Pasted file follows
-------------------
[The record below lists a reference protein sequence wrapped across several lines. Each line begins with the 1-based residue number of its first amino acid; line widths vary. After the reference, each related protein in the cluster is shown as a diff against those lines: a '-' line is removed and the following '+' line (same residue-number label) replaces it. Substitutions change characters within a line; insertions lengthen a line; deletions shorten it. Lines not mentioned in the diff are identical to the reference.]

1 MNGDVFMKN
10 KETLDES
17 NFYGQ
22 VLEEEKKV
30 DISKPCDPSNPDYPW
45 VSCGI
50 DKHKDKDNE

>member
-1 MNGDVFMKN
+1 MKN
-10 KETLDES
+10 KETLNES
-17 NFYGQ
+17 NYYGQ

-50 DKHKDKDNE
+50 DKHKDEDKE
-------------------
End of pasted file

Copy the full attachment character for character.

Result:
[The record below lists a reference protein sequence wrapped across several lines. Each line begins with the 1-based residue number of its first amino acid; line widths vary. After the reference, each related protein in the cluster is shown as a diff against those lines: a '-' line is removed and the following '+' line (same residue-number label) replaces it. Substitutions change characters within a line; insertions lengthen a line; deletions shorten it. Lines not mentioned in the diff are identical to the reference.]

1 MNGDVFMKN
10 KETLDES
17 NFYGQ
22 VLEEEKKV
30 DISKPCDPSNPDYPW
45 VSCGI
50 DKHKDKDNE

>member
-1 MNGDVFMKN
+1 MKN
-10 KETLDES
+10 KETLNES
-17 NFYGQ
+17 NYYGQ

-50 DKHKDKDNE
+50 DKHKDEDKE